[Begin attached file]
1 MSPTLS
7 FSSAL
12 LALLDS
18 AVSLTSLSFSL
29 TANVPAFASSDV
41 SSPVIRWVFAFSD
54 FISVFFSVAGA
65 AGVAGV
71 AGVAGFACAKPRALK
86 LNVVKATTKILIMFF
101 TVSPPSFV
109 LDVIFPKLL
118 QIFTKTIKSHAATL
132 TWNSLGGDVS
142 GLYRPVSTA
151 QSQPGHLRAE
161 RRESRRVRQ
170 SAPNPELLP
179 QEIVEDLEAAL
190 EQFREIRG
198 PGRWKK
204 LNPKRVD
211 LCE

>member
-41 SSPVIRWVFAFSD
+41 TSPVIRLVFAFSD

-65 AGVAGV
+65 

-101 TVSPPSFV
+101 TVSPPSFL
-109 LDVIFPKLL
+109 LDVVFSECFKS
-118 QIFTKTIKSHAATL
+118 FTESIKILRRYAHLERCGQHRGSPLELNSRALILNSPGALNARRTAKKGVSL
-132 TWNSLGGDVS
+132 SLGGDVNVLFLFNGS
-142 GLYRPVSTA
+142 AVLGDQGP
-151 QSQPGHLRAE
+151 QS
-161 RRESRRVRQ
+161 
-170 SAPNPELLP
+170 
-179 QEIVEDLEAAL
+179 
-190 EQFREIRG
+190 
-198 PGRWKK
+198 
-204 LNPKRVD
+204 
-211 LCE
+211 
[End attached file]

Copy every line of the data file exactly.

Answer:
1 MSPTLS
7 FSSAL
12 LALLDS
18 AVSLTSLSFSL
29 TANVPAFASSDV
41 SSPVIRWVFAFSD
54 FISVFFSVAGA
65 AGVAGV
71 AGVAGFACAKPRALK
86 LNVVKATTKILIMFF
101 TVSPPSFV
109 LDVIFPKLL
118 QIFTKTIKSHAATL
132 TWNSLGGDVS
142 GLYRPVSTA
151 QSQPGHLRAE
161 RRESRRVRQ
170 SAPNPELLP
179 QEIVEDLEAAL
190 EQFREIRG
198 PGRWKK
204 LNPKRVD
211 LCE

>member
-41 SSPVIRWVFAFSD
+41 TSPVIRLVFAFSD

-65 AGVAGV
+65 

-101 TVSPPSFV
+101 TVSPPSFL
-109 LDVIFPKLL
+109 LDVVFSECFKS
-118 QIFTKTIKSHAATL
+118 FTESIKILRRYAHLERCGQHRGSPLELNSRALILNSPGALNARRTAKKGVSL
-132 TWNSLGGDVS
+132 SLGGDVNVLFLFNGS
-142 GLYRPVSTA
+142 AVLGDQGP
-151 QSQPGHLRAE
+151 QS
-161 RRESRRVRQ
+161 
-170 SAPNPELLP
+170 
-179 QEIVEDLEAAL
+179 
-190 EQFREIRG
+190 
-198 PGRWKK
+198 
-204 LNPKRVD
+204 
-211 LCE
+211 